For that reason, the Northeastern project “started in London, but the map is a lot wider now than it was when we first started,” Collard says.
Of course, a project like this one does not come without obstacles.
One of them was Sancho’s biography itself—at least, the one that was published along with his letters in 1782. The page-and-a-half-long biography has long been accepted as fact when it comes to Sancho’s life. However, the team found, the account is largely based on stereotypes and riddled with inaccuracies.
“The biography that was written at the time basically conformed to the genre of what an amazing Black life should have been,” Ayers says.
That means the team had little foundation on which to build their timeline, and were instead tasked with disproving what was there. According to the biography, Sancho was born on a slave ship in the Middle Passage, but, Ayers says, the group found that “it’s highly unlikely.” They also question the portion of his biography that says he gambled away his inheritance, as he was still working for the Montagus during the period in question.
Archive searches presented another challenge: digitized archives do not fix spelling errors or the spellings of names, which were not standardized at the time. And the letters themselves—the British Library has letters that, for whatever reason, were not included in the published volume—prove difficult to read due to the intricate handwriting. It’s also assumed that many letters were lost.
The team managed to discover previously unknown facts, like that he had nine children instead of seven, which they discovered through parish archives.
Despite the team’s rigorous sleuthing, there are still gaps in Sancho’s biography. It’s still unclear whether Sancho was born enslaved or free, let alone where he was born.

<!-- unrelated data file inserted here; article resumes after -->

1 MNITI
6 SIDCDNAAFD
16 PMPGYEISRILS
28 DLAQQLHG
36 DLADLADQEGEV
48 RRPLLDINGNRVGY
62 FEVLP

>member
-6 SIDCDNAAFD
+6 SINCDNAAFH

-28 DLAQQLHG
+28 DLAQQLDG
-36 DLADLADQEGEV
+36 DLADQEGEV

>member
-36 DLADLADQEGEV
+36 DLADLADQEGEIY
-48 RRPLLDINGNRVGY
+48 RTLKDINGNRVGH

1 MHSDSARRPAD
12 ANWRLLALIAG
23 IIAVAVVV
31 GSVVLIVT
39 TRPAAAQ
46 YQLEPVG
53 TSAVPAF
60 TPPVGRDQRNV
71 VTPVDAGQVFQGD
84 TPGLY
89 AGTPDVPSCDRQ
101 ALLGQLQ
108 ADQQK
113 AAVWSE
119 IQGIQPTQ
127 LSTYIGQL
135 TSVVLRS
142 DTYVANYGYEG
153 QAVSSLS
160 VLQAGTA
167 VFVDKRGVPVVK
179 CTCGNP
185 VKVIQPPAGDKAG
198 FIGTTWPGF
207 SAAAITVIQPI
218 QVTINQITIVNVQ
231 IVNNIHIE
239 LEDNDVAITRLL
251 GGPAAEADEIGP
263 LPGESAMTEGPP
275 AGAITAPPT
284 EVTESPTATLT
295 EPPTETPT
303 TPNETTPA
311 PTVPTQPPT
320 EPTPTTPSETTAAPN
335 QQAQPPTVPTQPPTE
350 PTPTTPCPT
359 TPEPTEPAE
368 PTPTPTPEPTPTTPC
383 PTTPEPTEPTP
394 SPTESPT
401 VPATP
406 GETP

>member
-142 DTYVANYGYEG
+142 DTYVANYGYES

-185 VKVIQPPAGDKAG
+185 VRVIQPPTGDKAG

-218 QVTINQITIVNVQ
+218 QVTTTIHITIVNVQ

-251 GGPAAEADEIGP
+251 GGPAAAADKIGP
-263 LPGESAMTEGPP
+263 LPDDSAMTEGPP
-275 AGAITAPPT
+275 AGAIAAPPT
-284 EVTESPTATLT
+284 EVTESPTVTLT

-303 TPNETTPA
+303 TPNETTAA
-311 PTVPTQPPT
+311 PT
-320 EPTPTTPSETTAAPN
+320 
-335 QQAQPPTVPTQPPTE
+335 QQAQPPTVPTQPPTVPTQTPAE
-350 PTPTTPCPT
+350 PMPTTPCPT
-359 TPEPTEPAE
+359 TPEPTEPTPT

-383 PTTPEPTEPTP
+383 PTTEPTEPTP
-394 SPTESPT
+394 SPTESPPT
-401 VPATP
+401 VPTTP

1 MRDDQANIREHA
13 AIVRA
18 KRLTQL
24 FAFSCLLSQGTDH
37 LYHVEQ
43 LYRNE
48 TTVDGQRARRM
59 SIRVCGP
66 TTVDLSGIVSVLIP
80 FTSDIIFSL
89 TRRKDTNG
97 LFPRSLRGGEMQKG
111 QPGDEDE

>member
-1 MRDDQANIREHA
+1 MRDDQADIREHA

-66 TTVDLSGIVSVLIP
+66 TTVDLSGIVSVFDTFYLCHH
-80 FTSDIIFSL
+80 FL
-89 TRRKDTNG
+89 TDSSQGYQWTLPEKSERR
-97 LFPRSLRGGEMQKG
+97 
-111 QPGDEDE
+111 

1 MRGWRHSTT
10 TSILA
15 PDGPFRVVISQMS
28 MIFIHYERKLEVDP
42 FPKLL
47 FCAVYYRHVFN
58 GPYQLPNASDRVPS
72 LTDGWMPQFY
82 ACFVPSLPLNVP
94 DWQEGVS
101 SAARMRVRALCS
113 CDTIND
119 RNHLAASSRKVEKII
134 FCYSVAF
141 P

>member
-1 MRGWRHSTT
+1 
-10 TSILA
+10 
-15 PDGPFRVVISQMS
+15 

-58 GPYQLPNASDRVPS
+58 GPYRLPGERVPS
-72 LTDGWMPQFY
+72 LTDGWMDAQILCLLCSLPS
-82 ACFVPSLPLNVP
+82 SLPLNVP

But their diligent work has bore fruit. By mapping Sancho’s life, the project tells a story that defies the stereotypes perpetuated in his biography, and, in turn, subverts the popular, whitewashed version of British history. In 1800, it is estimated that between 10,000 and 20,000 Black people lived in London. Some were slaves or former slaves, but others were citizens or free people like Sancho. As a member of the Montagu household, Sancho moved in circles that transcended social classes, and was even a witness to legislation being signed. He had money and resources, and owned his own business, which, notably, his wife took over following his death.
Ellen Valente, a second-year student majoring in English literature with philosophy, sees Sancho’s life in itself as a form of defiance. “By being in those spaces with such power and such wealth, I think that must have been such a statement in itself,” Valente says.
Odile Jordan, a first year studying philosophy and creative writing, was struck by how real Sancho seemed after reading his letters. In that way, they helped her connect with her own history. “These were people just like my friends, my family, just like myself,” she says. “It was both challenging and, I think, valuable to be able to close the distance to the material in this way.”
The results of the Sancho project went live in May. But the research team’s work is far from over; next, they’re expanding their reach to include other Black figures of the era, especially abolitionists. The abolitionist movement was growing around this time ahead of the end of the slave trade in 1807.
This expanded reach will help the team continue to question the common knowledge of Black history. It’s a liberating feeling, Valente says, to question official histories as told by those in power. Now, when she reads Jane Austen, she wonders if any of the characters could be people of color, and she is more likely to question the history she was taught growing up.
“It very much changed my attitude toward how we read our past,” she says. “Sancho gives us a way to look at it again, and that’s very exciting.”